• RIGH T OFF THE BAT, 2018 saw the widest
range of the CBOE Volatility Index (VIX)
since 2015—from a low of 8.92 at the start of
the year, to a high of 50.3 in early February.
That’s almost a 500% change in about a
month. Is there something going on in the
market? Or is the VIX overly sensitive?
Consider this a cautionary tale about
how you may trade the VIX. The risk in the
VIX tends to be asymmetrical. When it’s
low (low teens), the risk tends to be on the
upside, historically. The VIX can go lower.
But unlike a stock that can go to zero, the
VIX could go to zero only if global finance
discovers there’s no more uncertainty in
the market. Could that happen? In theory,
yes. But in practice, the VIX at 12, for example, is generally less likely to drop by half its
value than it is to double in value.
That’s why shorting the VIX can be risky.
Just as the market may crash faster and further than it can rally, the VIX, which tends
to move in the opposite direction of the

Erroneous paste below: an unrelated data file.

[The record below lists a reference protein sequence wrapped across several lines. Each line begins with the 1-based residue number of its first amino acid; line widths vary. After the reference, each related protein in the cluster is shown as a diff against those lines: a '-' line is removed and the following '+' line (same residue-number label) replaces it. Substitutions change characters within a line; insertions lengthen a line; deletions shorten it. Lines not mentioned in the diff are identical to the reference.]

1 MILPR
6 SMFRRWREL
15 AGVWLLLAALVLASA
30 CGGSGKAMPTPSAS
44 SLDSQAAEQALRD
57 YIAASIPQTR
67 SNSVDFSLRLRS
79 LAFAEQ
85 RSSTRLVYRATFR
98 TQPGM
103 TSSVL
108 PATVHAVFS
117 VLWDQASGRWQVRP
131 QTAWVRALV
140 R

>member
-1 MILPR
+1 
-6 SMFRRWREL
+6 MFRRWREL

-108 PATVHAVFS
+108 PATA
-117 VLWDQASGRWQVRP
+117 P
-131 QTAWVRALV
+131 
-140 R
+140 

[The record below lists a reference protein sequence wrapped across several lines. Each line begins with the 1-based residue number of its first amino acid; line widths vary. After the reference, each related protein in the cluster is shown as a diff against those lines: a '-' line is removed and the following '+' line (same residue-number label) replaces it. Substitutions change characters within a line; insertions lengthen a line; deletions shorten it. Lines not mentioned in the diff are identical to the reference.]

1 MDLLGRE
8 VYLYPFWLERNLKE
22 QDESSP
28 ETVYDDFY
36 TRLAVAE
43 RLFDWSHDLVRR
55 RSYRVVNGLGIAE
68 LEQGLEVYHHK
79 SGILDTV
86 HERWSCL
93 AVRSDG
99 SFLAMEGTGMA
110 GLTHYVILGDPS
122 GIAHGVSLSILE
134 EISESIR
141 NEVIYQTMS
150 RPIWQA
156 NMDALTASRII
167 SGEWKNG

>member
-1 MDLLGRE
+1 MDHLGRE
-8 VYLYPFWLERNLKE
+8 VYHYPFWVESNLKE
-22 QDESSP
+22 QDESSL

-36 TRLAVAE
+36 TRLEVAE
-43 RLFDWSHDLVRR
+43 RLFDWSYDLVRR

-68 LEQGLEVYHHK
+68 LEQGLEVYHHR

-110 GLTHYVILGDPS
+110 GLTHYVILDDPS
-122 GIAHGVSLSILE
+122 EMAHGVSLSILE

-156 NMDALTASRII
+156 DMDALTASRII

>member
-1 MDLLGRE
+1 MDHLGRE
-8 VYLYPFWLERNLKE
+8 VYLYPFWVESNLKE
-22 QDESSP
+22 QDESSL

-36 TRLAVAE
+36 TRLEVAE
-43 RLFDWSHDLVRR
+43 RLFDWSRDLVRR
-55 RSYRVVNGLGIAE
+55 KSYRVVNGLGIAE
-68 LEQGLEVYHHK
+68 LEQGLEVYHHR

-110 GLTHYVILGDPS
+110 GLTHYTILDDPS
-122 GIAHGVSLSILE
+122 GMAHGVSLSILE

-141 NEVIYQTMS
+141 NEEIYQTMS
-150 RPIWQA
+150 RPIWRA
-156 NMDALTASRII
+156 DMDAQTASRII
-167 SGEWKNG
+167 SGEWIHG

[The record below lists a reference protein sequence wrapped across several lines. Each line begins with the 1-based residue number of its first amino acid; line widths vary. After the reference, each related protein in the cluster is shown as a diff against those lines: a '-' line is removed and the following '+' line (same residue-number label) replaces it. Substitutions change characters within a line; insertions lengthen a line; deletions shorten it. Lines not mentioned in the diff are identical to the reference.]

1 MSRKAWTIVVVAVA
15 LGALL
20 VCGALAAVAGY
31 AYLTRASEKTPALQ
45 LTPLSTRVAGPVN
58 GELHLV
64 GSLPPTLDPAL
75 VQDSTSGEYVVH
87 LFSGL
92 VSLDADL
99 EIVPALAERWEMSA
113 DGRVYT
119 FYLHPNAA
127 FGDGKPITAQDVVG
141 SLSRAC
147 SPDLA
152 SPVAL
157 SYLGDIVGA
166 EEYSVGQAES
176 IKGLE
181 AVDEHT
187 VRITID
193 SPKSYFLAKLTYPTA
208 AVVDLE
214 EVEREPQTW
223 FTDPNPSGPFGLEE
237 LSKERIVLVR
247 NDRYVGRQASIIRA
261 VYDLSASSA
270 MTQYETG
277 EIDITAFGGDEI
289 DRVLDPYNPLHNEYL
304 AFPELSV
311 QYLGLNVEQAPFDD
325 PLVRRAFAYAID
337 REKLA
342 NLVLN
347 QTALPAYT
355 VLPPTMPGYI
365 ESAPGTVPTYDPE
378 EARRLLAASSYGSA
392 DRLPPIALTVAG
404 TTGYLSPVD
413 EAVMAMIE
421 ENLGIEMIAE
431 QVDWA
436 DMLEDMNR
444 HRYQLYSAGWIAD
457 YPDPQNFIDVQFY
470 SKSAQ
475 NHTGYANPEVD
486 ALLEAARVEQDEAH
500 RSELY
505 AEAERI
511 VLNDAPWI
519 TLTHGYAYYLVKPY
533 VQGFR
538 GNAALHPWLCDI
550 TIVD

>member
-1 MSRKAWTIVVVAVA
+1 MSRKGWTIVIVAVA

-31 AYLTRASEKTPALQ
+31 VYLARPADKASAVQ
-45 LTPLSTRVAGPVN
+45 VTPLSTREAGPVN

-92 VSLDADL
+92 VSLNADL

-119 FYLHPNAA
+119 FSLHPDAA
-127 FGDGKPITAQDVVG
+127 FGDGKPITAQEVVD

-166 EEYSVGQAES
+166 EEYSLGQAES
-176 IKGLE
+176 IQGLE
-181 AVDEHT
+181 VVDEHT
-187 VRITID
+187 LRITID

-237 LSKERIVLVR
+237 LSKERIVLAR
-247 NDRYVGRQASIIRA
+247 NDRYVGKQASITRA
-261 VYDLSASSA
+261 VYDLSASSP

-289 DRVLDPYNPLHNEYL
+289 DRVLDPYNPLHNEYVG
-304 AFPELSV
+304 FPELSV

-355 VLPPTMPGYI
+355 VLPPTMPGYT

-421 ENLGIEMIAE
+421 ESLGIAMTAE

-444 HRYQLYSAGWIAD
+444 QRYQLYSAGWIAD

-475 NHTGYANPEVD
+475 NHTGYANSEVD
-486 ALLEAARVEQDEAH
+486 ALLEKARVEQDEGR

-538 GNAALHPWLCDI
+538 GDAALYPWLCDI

stock market, can have large increases in a
short time frame. So, if you believe the VIX
might drop, and you decide to short it, you
may want to consider defined-risk strategies. And keeping your position size small.
It’s all about uncertainty
The VIX makes these moves in part because its calculation uses the average of
SPX options’ bid and ask prices, and not
executed options trades. When market
makers change their bid and ask prices to
respond to the risk perception in the SPX,
the VIX changes, too. And as bid and ask
prices can change in milliseconds, the VIX
can change almost as fast.
For example, if an SPX option is 0.40 bid
and 0.70 ask, the 0.55 average price is used
in the VIX calculation. Yet, if an economic
number is scheduled to come out, or there’s
some news that spooks SPX market makers,
that option’s bid/ask might widen to 0.40
bid and 0.80 ask without a change in the
SPX price. The market maker widens out
VOL WHISPERER ; SEASONED
IN THE MONEY
BIG IDEA: WHEN THE VIX MAKES EXPLOSIVE MOVES,
WHAT’S IT TELLING YOU?